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How to Train a Dog Not to Jump in 2 Simple Steps

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By Nicole Cosgrove

german shepherd jumps on a woman

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We love to come home to our new pup jumping up at us with excitement. We know it’s happy to have us home, and it wants our attention. We respond with a “hello” and petting. Unknowingly, we are encouraging this bad behavior.

As dogs grow, jumping up on us can be annoying and sometimes dangerous. A small child or feeble adult can get knocked over, bruised, or injured. To stop your pup from the jumping behavior, you will need to manage the situation and train it not to jump. This can be done in two easy steps.

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The 2 Easy Steps to Stop a Dog From Jumping on People

1. Managing the Situation

This means you will need to maintain control of the situation. Do not give your dog an opportunity to jump up until it has the proper training and the dog knows it is not allowed to jump.

If your dog jumps on visitors, take these steps before the person arrives.

  • Put the dog in a crate.
  • Put the dog on a leash. Make it sit while your company enters the house.
  • Close it off in another room.
  • If your dog greets your visitor without jumping, praise the good behavior and give it a treat.

These steps will prevent your pup from jumping while it is in training.

dog inside crate
Image Credit: Noel V. Baebler, Shutterstock

2. Training

The dog needs to learn that it does not get any attention for jumping on visitors or anyone else. You should turn your back on the jumping dog. It gets attention when it has all four paws on the ground.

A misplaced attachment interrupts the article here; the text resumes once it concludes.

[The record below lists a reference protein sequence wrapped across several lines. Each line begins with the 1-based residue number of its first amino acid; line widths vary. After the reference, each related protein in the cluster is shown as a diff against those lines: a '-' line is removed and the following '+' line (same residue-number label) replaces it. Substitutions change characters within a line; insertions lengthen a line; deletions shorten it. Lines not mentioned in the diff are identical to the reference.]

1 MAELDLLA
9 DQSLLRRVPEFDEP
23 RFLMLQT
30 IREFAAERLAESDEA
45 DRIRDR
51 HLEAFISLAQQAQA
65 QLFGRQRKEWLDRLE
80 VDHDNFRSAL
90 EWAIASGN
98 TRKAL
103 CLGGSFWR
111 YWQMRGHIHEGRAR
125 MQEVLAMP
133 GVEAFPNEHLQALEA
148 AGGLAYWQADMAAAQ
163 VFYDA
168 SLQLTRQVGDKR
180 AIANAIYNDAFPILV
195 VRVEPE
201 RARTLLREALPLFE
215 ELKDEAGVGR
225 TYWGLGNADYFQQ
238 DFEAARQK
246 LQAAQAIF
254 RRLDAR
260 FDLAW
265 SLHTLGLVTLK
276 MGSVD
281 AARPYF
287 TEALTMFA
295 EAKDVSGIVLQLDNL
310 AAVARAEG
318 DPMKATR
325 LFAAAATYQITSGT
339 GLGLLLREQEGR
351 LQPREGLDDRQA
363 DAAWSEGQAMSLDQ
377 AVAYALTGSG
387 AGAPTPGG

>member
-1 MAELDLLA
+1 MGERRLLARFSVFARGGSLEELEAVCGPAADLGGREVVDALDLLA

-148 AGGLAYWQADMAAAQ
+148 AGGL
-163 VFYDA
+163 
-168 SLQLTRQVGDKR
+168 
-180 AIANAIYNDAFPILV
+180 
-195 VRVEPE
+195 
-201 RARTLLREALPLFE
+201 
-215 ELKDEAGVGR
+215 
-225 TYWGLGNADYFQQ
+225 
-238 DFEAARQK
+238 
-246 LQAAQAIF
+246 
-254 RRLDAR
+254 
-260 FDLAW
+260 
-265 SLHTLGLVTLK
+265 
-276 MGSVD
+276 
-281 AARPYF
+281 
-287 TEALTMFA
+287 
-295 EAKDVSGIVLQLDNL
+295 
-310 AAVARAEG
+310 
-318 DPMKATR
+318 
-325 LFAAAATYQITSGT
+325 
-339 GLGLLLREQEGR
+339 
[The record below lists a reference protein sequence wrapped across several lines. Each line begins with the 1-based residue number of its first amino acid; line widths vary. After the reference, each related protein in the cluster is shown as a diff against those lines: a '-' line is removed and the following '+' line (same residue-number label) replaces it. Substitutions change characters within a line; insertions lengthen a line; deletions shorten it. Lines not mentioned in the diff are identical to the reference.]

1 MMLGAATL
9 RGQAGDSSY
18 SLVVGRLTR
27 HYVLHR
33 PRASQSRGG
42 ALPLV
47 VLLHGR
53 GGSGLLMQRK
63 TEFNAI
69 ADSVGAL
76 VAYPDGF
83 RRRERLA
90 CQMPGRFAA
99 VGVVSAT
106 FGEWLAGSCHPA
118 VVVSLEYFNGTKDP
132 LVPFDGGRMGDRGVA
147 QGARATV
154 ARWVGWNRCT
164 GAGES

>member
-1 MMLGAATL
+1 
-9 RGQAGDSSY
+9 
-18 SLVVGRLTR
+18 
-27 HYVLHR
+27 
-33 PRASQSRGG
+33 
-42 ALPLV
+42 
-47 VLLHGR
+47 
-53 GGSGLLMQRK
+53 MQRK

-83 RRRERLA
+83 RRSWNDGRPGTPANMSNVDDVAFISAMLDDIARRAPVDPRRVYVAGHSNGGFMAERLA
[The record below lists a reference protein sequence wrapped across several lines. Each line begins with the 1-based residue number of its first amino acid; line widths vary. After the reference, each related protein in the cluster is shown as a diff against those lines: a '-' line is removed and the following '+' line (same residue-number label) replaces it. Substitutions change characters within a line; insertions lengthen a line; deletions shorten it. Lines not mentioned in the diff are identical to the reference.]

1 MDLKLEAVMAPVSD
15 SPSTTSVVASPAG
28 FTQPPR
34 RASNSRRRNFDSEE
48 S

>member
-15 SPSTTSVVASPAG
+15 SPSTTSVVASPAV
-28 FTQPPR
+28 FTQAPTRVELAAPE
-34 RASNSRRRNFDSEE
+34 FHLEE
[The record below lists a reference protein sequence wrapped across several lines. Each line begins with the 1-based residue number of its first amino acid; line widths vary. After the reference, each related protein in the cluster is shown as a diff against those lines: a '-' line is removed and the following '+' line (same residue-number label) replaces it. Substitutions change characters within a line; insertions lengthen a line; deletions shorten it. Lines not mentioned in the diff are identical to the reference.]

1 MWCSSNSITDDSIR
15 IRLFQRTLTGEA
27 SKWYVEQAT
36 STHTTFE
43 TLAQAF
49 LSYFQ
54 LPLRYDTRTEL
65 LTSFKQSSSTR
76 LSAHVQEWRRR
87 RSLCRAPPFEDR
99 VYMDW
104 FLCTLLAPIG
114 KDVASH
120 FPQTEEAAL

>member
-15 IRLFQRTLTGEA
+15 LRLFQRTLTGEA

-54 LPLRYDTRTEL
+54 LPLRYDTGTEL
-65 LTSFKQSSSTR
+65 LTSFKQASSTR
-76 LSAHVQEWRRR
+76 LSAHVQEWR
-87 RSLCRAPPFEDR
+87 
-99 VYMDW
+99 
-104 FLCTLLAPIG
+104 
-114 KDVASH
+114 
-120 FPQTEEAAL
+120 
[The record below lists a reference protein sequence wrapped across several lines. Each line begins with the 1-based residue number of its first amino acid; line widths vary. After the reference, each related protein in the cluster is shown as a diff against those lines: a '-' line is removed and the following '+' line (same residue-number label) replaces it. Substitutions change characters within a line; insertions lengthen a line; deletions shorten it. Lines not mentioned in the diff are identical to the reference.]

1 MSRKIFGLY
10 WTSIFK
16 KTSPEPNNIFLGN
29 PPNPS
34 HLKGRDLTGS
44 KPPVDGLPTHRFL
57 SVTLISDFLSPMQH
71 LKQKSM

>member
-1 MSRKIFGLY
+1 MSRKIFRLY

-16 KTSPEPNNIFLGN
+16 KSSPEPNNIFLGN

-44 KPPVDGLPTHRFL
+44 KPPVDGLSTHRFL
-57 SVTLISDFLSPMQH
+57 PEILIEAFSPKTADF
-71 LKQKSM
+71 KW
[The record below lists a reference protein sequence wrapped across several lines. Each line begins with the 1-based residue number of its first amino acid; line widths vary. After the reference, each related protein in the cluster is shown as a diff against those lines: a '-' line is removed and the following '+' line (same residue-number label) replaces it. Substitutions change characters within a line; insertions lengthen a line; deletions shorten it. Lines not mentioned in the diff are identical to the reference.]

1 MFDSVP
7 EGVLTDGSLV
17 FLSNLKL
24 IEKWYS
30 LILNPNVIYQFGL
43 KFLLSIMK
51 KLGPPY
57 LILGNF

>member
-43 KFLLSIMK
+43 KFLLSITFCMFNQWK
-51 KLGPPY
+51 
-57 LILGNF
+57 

Find something for the dog to do that it cannot do while jumping. For example, sitting. It can’t jump and sit at the same time. The dog should only get attention when it is sitting. If it is jumping, it gets no attention.

All members of the household need to adhere to this training and be consistent. Inconsistency causes confusion for the animal and only sets back your training.

White poodle getting training
Image Credit: Erik Mclean, Pexels

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If Your Dog Jumps on Visitors

For this session, we will assume your dog knows how to “sit.”

  • Get someone the dog will be excited to see (a friend or neighbor) to help with the training session.
  • Tell the dog to “sit.”
  • Have your assistant walk toward you and the dog. If the dog stands up to greet them, the assistant will turn and walk away.
  • Tell the dog to “sit,” and have your helper approach again.
  • Keep repeating these steps until the dog remains sitting.
  • If the dog remains sitting while the helper approaches, let them reward the dog with a treat.

If Your Dog Jumps on Other People

When you are taking your dog for a walk, others may want to approach and greet your dog. Take this opportunity to control the situation and train the dog.

  • Ask the person not to approach. Tell them you do not want the dog to jump.
  • Get a treat ready and reward the good behavior.
  • Give the dog the “sit” command.
  • Allow the person to give the dog a treat if the dog remains in the “sit” position.

If a person expresses that it’s okay for the dog to jump, you can simply say no. If you want to, you can explain to them that the dog is being trained not to jump for safety reasons.

puppy dog jumps on person
Image Credit: Christian Mueller, Shutterstock

If Your Dog Jumps on You as You Come in the Door

  • Greet the dog quietly.
  • If the dog jumps on you, turn and walk back out the door.
  • Do it again. Come in and walk back out until the dog keeps his paws on the floor. This may take a while. Hopefully, you aren’t running in the house to pee.

If Your Dog Jumps Up on You While You Are Sitting

If your dog jumps on your lap, stand up. Do not react at all. Don’t talk, yell, or push it away. Ignore it until it is on all fours.

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We are all guilty of allowing our dogs to engage in bad behaviors. We may not realize it’s bad behavior until it becomes a problem. Jumping is one of those behaviors. Fortunately, it’s simple to correct with training and consistency. Remember to be patient and use positive reinforcement to teach your dog manners.

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